A collaboration between the former lead singer of Led Zeppelin and one of the most-awarded Grammy winners in history was always going to be newsworthy. But not even Robert Plant or Alison Krauss themselves could have imagined the worldwide impact that Raising Sand, released on October 23, 2007, would make both on the public and on their careers.
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At the 2009 Grammy Awards, the album took Krauss’ tally of wins from 21 to 26 (she subsequently won a 27th, to tie with Quincy Jones as the living artist with the most victories). The record also won CMA and CMT Awards and went platinum in both the US and the UK, as well as in Sweden. But over and above all of the commercial achievements, Raising Sand was hailed around the world as a creative high point in both of these long and distinguished careers.
The key to the connection that the album made with audiences everywhere was the team around it, headed by the expert production of T-Bone Burnett, and an inspired choice of cover material. Plant, an avowed devotee of American roots music in all its forms, proved to be perfectly matched with Krauss, the artist who has done more to popularise bluegrass than any other in recent decades.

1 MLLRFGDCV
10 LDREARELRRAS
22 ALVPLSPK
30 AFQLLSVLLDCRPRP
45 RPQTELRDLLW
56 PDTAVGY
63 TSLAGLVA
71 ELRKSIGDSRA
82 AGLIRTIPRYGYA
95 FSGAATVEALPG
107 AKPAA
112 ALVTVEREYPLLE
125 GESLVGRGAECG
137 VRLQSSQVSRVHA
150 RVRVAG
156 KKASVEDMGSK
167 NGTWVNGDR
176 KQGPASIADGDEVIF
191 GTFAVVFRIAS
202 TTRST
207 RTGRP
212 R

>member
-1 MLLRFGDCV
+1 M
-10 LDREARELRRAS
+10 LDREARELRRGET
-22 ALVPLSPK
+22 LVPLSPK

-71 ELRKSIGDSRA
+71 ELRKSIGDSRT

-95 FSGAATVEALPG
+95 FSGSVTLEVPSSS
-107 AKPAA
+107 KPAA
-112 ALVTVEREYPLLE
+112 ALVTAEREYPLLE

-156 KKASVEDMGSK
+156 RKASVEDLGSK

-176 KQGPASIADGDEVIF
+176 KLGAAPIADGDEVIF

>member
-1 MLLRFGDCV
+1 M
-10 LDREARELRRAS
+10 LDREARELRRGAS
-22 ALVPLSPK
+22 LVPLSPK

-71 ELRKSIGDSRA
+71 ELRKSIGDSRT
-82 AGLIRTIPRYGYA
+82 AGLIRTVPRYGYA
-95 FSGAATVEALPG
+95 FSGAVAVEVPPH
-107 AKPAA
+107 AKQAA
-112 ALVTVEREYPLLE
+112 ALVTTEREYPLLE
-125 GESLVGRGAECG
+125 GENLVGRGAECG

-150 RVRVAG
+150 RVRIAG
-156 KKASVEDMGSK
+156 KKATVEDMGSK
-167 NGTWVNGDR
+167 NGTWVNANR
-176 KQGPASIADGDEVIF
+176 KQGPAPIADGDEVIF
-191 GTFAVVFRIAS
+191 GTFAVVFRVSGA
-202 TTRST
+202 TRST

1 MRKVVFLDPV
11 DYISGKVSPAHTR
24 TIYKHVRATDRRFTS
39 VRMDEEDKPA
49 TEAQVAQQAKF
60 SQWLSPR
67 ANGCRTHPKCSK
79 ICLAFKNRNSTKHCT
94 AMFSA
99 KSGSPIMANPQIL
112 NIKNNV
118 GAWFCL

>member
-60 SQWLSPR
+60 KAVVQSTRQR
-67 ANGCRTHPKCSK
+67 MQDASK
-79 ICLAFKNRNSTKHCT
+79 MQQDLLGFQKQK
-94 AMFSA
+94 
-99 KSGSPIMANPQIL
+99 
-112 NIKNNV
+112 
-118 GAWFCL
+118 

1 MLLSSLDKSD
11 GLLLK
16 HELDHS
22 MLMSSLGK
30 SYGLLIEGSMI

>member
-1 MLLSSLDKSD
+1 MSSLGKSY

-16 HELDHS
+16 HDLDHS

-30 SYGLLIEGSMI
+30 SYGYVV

While all of the songs on Raising Sand were covers, many of them would have been unfamiliar to contemporary record buyers, and in any case the imaginative treatments of them took the songs into fascinating new areas. The Everly Brothers’ “Gone Gone Gone (Done Moved On),” for example, adopted a shimmering, almost rockabilly beat, a fine example of the way that Plant and Krauss’ voices dovetailed perfectly. Allen Toussaint’s “Fortune Teller” was given a spare treatment that contrasted nicely with Benny Spellman’s 1962 soul original for the Minit label.
Two Gene Clark songs that he recorded in 1969 with Doug Dillard, in their work as Dillard & Clark, were included, “Polly Come Home” and “Through The Morning, Through The Night.” So were numbers by other great traditionalists such as Townes Van Zandt (“Nothin’’’), country star Mel Tillis (“Stick With Me Baby”) and the opening “Rich Woman,” written by Dorothy LaBostrie, best known as the co-writer of Little Richard’s “Tutti Frutti,” and McKinley Millet.
Among the most effective vehicles for Krauss’ charming delivery was “Sister Rosetta Goes Before Us,” written by singer-songwriter Sam Phillips (no relation to the Sun Records founder of the same name). But one of the most widely-remembered track from the project had Plant covering himself, on “Please Read The Letter,” which he first recorded with Zeppelin colleague Jimmy Page for their 1998 album Walking Into Clarksdale. Both are credited as co-writers with Charlie Jones and Michael Lee.
Krauss and Plant would resume their respective careers after Raising Sand, but it stands as one of the finest albums of the 2000s and a staging post for both of them.
Raising Sand can be bought here.
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